Kafr Nabl publisher: ‘End of Assad control began a revolution of consciousness’


April 21, 2014

April 21, 2014

Throughout the reign of Syrian President Bashar al-Assad and his father Hafez before him, the Syrian government has been notorious for its stifling restrictions on freedom of the press, with the state effectively controlling all dimensions of the country’s media landscape while stamping out any hint of dissent. In some ways, the outbreak of the Syrian civil war more than three years ago exacerbated these dynamics, as journalists covering the conflict have increasingly been killed or abducted by both pro- and anti-Assad groups.

At the same time, however, the removal of Syrian government institutions from areas throughout Syria has provided fertile ground for an upsurge in independent media activity, the likes of which would have been unthinkable for the 40 years prior to the Syrian uprising. Still, new publications struggle to secure funding and ensure the accuracy of their reporting while avoiding the wrath of hardline rebel groups in the area.

“Today, there is no censorship” in opposition-controlled territory, says Mohammad Salloum, editor-in-chief of Al-Gherbal, a magazine published monthly in the rebel-held town of Kafr Nabl in Syria’s northwestern Idlib province.

10258435 268991659940868 7260775482552303937 n An April 17 photo shows 2,700 copies of al-Gherbal to be distributed in opposition-held central and northern Syria. Courtesy of al-Gherbal. photo courtesy of al-Gherbal.

In the first of a two-part interview, Salloum tells Syria Direct’s Raneem Qubatrus that this editorial independence “is the definition of both freedom and responsibility, but there’s also potential to drift toward irresponsibility and chaos.”

Q: Where did the idea for al-Gherbal magazine come from, and how did it start?

We started on January 1, 2013, when it was just me and my wife. The idea came when my hometown of Kafr Nabl was liberated from the regime, but sadly we started to see mistaken practices and a deficient understanding of freedom; some people felt that the revolution had ended and we had entered a period more about consolidating gains. But we felt that the end of Assad’s control in our area was the beginning of a revolution—a revolution of consciousness and making people understand the real meaning of freedom and democratic practices.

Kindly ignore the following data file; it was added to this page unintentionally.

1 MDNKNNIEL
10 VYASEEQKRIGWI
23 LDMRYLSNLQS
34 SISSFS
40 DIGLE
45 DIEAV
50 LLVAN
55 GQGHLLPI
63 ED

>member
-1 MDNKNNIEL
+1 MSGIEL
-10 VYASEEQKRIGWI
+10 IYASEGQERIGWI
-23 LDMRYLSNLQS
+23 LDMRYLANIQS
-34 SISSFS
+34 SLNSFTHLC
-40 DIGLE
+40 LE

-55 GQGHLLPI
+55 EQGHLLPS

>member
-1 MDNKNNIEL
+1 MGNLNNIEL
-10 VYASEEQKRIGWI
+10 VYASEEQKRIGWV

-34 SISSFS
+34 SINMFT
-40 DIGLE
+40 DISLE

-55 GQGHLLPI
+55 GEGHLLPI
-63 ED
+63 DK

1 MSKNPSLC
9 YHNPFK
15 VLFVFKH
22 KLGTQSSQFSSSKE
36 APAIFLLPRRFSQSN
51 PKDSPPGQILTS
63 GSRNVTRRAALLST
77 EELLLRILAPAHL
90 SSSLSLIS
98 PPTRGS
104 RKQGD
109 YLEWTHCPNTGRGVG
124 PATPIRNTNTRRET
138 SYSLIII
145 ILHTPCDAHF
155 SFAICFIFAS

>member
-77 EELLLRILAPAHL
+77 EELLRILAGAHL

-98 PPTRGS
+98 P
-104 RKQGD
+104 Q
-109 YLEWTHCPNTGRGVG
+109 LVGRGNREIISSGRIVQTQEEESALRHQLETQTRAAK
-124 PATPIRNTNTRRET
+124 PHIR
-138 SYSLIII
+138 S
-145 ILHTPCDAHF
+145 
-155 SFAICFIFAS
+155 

Q: What subjects does al-Gherbal focus on?

We’re concerned first and foremost with the Syrian citizen—we generally stand with the citizen more than the revolutionary and armed forces. We look at issues relating to corruption within the revolution, as well as positive activities and experiences in society. There’s a fixed section for Syrian antiquities and attacks against them, and there are other almost permanent topics such as women and children, and a section for letters, complaints and literary efforts from our readers.

Q: There are many easier ways to spread awareness and culture—why did you choose a magazine? And how did you begin to implement it?

We chose a magazine because we had no equipment beyond pen and paper. In the beginning, we considered entering broadcasting, but that requires major support that we didn’t have, particularly because we’re an independent team with no relationship with any office or party-affiliated media group. So we started an eight-page, bimonthly magazine in black-and-white, and we printed 150 copies that we distributed only in Kafr Nabl using my own equipment, like old laser printers and camera phones.

Q: How did you manage to progress from there? Did you receive support from organizations concerned with independent Syrian media?

In March 2013, the Syrian Bassmeh Foundation gave us a very helpful round of training and provided us with six months of funding ending in September 2013. This support was a big jump for al-Gherbal—we’re now a monthly magazine printing 2,500 copies and distributing them in rural Idlib, Aleppo and Hama. Our team is 12 people, and we print in full color. There are very few magazines printing inside Syria rather than in Turkey or elsewhere, but we have always printed inside.

Q: What mechanism do you use for distributing copies of the printed magazine?

The magazine is distributed by a small team in Aleppo, Hama and Idlib. We distribute via our contacts—for instance, if a person is coming from or going to Aleppo, we give them a number of copies to be distributed there, and so on.

Q: “Al-Gherbal” is the Arabic word for “sieve,” the tool used for separating wheat from impurities. Why did you decide to name your magazine this 

Al-Gherbal is the tool that separates the good from the bad in wheat and other substances, and we claim that our magazine does the same thing—raising awareness among people and helping them distinguish between the good and the bad.

Q: Before the revolution, there were a number of cultural and youth magazines. What is the difference between the magazines today and previous magazines?

I followed a number of Syrian magazines, many of which were official state media, or some organizations that had been granted permission to print a private magazine after an agreement from security forces regarding the magazine’s topic. Today, there is no censorship on the subjects published. This is the definition of both freedom and responsibility, but there’s also potential to drift toward irresponsibility and chaos.

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